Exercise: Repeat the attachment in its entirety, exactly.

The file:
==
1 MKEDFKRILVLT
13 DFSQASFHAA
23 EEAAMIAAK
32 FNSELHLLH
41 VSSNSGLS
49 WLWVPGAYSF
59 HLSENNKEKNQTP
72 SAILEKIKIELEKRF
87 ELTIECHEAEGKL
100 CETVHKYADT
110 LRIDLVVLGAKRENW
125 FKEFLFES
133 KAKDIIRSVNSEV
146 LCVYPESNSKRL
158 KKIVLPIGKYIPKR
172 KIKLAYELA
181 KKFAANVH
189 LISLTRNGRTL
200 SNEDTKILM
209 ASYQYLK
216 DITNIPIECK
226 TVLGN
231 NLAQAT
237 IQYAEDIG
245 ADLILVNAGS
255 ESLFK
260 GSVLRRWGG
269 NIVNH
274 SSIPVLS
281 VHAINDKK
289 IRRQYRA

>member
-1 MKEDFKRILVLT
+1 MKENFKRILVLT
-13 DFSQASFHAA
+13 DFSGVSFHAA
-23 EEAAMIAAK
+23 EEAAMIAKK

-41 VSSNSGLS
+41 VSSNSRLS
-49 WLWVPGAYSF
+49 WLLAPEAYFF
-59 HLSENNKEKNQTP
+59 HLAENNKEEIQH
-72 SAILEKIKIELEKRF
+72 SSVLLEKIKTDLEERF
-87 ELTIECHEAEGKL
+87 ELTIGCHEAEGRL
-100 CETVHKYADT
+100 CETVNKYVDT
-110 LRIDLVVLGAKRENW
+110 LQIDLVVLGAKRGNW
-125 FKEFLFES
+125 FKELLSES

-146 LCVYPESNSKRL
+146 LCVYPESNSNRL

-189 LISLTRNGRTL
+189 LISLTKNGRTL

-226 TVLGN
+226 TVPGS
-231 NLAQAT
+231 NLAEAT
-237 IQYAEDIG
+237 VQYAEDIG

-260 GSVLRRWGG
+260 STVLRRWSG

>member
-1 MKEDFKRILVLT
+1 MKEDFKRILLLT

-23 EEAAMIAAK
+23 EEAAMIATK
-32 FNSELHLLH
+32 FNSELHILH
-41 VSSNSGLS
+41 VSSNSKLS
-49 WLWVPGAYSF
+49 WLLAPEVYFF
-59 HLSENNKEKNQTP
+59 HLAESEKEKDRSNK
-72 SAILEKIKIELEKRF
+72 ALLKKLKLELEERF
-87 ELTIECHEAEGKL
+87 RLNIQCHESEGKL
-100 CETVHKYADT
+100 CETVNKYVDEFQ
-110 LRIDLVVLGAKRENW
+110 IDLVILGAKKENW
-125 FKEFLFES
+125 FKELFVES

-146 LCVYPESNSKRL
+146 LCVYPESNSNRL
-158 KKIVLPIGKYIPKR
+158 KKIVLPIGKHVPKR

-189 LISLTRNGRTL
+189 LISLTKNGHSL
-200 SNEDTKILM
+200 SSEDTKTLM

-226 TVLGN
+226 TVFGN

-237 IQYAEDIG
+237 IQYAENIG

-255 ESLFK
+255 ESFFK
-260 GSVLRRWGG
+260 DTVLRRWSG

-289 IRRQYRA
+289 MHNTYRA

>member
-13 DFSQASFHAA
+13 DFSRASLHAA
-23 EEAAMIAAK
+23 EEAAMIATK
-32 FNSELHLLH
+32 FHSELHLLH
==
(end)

1 MKEDFKRILVLT
13 DFSQASFHAA
23 EEAAMIAAK
32 FNSELHLLH
41 VSSNSGLS
49 WLWVPGAYSF
59 HLSENNKEKNQTP
72 SAILEKIKIELEKRF
87 ELTIECHEAEGKL
100 CETVHKYADT
110 LRIDLVVLGAKRENW
125 FKEFLFES
133 KAKDIIRSVNSEV
146 LCVYPESNSKRL
158 KKIVLPIGKYIPKR
172 KIKLAYELA
181 KKFAANVH
189 LISLTRNGRTL
200 SNEDTKILM
209 ASYQYLK
216 DITNIPIECK
226 TVLGN
231 NLAQAT
237 IQYAEDIG
245 ADLILVNAGS
255 ESLFK
260 GSVLRRWGG
269 NIVNH
274 SSIPVLS
281 VHAINDKK
289 IRRQYRA

>member
-1 MKEDFKRILVLT
+1 MKENFKRILVLT
-13 DFSQASFHAA
+13 DFSGVSFHAA
-23 EEAAMIAAK
+23 EEAAMIAKK

-41 VSSNSGLS
+41 VSSNSRLS
-49 WLWVPGAYSF
+49 WLLAPEAYFF
-59 HLSENNKEKNQTP
+59 HLAENNKEEIQH
-72 SAILEKIKIELEKRF
+72 SSVLLEKIKTDLEERF
-87 ELTIECHEAEGKL
+87 ELTIGCHEAEGRL
-100 CETVHKYADT
+100 CETVNKYVDT
-110 LRIDLVVLGAKRENW
+110 LQIDLVVLGAKRGNW
-125 FKEFLFES
+125 FKELLSES

-146 LCVYPESNSKRL
+146 LCVYPESNSNRL

-189 LISLTRNGRTL
+189 LISLTKNGRTL

-226 TVLGN
+226 TVPGS
-231 NLAQAT
+231 NLAEAT
-237 IQYAEDIG
+237 VQYAEDIG

-260 GSVLRRWGG
+260 STVLRRWSG

>member
-1 MKEDFKRILVLT
+1 MKEDFKRILLLT

-23 EEAAMIAAK
+23 EEAAMIATK
-32 FNSELHLLH
+32 FNSELHILH
-41 VSSNSGLS
+41 VSSNSKLS
-49 WLWVPGAYSF
+49 WLLAPEVYFF
-59 HLSENNKEKNQTP
+59 HLAESEKEKDRSNK
-72 SAILEKIKIELEKRF
+72 ALLKKLKLELEERF
-87 ELTIECHEAEGKL
+87 RLNIQCHESEGKL
-100 CETVHKYADT
+100 CETVNKYVDEFQ
-110 LRIDLVVLGAKRENW
+110 IDLVILGAKKENW
-125 FKEFLFES
+125 FKELFVES

-146 LCVYPESNSKRL
+146 LCVYPESNSNRL
-158 KKIVLPIGKYIPKR
+158 KKIVLPIGKHVPKR

-189 LISLTRNGRTL
+189 LISLTKNGHSL
-200 SNEDTKILM
+200 SSEDTKTLM

-226 TVLGN
+226 TVFGN

-237 IQYAEDIG
+237 IQYAENIG

-255 ESLFK
+255 ESFFK
-260 GSVLRRWGG
+260 DTVLRRWSG

-289 IRRQYRA
+289 MHNTYRA

>member
-13 DFSQASFHAA
+13 DFSRASLHAA
-23 EEAAMIAAK
+23 EEAAMIATK
-32 FNSELHLLH
+32 FHSELHLLH